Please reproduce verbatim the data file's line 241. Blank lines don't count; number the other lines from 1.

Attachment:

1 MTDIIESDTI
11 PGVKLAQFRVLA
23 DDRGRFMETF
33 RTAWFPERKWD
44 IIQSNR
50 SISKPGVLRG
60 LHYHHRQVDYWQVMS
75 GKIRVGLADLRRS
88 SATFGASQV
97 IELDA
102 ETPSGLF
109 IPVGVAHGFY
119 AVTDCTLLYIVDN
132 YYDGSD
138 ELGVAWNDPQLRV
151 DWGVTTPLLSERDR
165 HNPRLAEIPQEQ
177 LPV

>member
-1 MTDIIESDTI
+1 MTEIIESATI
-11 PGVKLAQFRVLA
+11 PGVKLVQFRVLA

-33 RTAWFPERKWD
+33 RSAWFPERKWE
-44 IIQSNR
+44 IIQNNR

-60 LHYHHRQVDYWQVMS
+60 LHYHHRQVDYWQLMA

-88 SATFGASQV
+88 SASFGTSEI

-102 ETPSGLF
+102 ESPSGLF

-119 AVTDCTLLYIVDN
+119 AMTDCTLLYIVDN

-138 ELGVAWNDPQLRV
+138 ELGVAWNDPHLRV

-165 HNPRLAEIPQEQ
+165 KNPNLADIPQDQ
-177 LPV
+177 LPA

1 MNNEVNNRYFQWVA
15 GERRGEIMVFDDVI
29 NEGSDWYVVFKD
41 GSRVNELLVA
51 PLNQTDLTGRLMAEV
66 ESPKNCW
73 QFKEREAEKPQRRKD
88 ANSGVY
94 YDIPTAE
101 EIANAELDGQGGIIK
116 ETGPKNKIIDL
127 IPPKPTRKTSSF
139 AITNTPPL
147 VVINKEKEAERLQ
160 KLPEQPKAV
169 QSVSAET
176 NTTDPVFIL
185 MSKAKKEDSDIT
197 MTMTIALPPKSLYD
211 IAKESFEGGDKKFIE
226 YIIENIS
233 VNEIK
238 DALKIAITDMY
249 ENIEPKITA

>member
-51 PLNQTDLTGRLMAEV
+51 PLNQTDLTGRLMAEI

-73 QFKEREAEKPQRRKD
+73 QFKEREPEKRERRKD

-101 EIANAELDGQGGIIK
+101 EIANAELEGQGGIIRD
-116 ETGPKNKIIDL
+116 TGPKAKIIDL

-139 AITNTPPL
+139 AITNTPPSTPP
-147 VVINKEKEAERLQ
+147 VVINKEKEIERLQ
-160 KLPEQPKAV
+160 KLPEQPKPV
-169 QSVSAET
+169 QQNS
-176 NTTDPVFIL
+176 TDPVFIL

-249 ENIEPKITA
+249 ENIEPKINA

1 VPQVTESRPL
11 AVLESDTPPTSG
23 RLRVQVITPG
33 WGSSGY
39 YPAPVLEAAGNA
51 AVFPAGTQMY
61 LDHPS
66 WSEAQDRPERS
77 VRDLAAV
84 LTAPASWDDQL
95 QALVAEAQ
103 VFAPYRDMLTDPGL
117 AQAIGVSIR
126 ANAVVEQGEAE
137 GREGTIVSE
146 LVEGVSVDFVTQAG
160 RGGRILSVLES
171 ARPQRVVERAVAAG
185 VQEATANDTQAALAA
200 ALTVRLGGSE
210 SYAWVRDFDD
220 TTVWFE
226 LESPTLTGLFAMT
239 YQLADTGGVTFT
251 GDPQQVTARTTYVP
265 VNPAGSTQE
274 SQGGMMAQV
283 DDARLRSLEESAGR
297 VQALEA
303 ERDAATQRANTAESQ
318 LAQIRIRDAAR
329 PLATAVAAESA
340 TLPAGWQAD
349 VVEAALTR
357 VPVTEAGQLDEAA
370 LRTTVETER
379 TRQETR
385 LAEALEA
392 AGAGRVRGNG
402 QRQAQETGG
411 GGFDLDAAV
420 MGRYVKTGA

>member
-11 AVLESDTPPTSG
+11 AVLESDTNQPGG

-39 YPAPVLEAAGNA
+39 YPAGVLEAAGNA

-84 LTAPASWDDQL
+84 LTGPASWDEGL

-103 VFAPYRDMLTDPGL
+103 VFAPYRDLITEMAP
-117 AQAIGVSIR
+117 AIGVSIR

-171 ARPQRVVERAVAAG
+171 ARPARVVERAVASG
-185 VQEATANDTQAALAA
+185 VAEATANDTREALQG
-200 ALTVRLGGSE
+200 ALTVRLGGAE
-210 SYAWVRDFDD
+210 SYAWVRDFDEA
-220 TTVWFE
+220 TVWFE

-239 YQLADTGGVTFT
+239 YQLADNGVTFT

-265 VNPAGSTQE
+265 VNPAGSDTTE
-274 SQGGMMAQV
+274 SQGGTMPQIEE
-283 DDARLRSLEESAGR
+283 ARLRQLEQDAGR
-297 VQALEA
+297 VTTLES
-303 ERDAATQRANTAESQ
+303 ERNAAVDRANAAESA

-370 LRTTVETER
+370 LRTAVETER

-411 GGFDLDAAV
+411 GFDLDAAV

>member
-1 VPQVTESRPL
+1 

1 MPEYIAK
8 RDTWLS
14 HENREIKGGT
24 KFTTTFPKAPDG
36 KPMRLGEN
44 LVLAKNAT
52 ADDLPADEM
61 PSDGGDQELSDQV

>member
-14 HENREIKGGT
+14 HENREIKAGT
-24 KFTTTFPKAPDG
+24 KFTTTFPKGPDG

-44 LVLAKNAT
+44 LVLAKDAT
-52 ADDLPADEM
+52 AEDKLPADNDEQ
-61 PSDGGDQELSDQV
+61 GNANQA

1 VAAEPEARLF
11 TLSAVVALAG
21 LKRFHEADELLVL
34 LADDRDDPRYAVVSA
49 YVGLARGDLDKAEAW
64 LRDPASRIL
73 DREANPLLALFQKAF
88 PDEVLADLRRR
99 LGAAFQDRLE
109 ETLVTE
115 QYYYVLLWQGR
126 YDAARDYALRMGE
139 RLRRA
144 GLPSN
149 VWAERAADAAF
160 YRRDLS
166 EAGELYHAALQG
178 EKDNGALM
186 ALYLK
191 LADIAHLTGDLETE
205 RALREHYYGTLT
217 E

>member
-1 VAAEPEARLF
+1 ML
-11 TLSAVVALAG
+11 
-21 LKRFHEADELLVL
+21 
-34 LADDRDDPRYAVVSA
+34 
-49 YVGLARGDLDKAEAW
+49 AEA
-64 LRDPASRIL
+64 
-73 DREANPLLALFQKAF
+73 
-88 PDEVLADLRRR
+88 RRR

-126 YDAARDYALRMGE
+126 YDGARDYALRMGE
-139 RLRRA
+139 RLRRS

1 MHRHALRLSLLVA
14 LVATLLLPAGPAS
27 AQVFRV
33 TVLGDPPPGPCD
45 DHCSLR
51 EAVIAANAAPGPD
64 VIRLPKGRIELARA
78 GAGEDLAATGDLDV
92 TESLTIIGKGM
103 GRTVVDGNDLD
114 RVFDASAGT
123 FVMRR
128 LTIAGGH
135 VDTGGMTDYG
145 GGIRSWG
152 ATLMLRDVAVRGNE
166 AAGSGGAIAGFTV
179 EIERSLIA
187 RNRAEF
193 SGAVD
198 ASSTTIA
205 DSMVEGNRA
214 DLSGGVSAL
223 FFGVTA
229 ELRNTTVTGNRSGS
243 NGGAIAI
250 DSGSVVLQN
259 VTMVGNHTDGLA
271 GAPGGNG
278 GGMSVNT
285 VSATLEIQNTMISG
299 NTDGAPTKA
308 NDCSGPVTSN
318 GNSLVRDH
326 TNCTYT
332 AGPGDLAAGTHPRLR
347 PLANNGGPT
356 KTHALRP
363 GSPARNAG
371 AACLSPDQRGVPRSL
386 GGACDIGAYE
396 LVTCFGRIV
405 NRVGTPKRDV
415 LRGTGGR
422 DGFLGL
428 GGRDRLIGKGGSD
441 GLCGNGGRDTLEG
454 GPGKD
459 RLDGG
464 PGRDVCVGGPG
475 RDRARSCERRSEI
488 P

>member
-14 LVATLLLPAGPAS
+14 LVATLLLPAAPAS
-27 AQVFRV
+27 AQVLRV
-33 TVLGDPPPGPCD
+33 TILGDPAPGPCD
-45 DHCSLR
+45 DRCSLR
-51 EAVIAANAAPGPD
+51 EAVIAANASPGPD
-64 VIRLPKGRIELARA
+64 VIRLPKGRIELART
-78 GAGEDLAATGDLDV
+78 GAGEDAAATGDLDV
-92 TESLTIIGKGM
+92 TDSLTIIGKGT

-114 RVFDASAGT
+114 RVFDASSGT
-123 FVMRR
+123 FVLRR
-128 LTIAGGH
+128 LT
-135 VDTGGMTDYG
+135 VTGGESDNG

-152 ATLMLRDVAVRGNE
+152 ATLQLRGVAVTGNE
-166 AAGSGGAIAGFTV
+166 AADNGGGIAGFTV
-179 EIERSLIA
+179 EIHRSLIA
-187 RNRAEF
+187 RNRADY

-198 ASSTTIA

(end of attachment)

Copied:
114 RVFDASAGT